Moreover, if we were to identify the precise legal basis of the ILC approach, one is left halfway between a customary rule, with an inconsistent practice not satisfying the requirements of generality and uniformity if we except territorial acquisitions by force and apartheid regimes, and a selective application of the general principle of ex iniuria ius non oritur. Given that the net result is almost overlapping with the ‘normativist’ explanation in that not much is left in terms of practice invoked in the commentary beyond instances of practice concerning acts of aggression or forcible denial of self-determination through apartheid, one is left wondering whether the difference between the two approaches is limited to the emphasis of the ILC and ICJ approach to the communitarian nature of the reaction, rather than on the subjective rights of the injured subject; and whether the ILC distinction between primary and secondary norms is in this specific respect analitically helpful.

Be that as it may, in the case of Crimea, the link between non-recognition and the violation of erga omnes obligations is impliedly recognised in the preamble of General Assembly resolution 68/262, where specific mention is made of Art. 2 of the UN Charter and of the duty of States to refrain from the threat or use of force against the territorial integrity and political independence of other States; despite the absence of any determination concerning Russia’s responsibility for military action or its act of annexation. Or in the statement of 12 March of the G-7 leaders, in which it is declared that ‘[i]n addition to its impact on the unity, sovereignty and territorial integrity of Ukraine, the annexation of Crimea could have grave implications for the legal order that protects the unity and sovereignty of all states. Should the Russian Federation take such a step, we will take further action, individually and collectively’.[34]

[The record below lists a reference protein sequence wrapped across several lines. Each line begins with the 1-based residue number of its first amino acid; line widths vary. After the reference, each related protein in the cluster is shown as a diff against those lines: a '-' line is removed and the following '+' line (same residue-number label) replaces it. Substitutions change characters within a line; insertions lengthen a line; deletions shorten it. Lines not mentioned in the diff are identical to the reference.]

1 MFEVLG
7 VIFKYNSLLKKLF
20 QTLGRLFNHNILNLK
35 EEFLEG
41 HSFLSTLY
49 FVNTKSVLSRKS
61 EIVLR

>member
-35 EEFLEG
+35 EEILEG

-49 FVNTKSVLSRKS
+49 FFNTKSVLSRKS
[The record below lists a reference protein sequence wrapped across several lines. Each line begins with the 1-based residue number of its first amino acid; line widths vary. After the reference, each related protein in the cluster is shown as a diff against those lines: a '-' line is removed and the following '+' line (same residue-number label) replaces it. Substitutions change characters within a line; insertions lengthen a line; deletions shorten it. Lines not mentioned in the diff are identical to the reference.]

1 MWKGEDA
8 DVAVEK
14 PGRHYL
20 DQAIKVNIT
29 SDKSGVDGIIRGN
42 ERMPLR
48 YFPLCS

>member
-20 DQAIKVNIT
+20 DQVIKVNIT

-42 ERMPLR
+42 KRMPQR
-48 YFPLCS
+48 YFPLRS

c) Non-recognition as a sanction

A third stream has conceived non-recognition as a sanction. In a legal system, such as the international one, lacking procedural mechanisms of authoritative, impartial and legally binding determinations, one is left with the different reactions of States and international organizations to wrongful acts. Hence, non-recognition should be construed as a social sanction aiming at the isolation of the wrongdoer, that international actors undertake in order to induce a cessation of the illegal conduct. In other words, in a decentralized legal system such as international law one can hardly envisage a form of ‘objectively’ illegal or invalid situation. The illegality is determined and enforced by each and every State, individually or collectively through international organizations, which may decide to sanction such illegality inter alia by deciding not to recognise any legal effects deriving from that situation.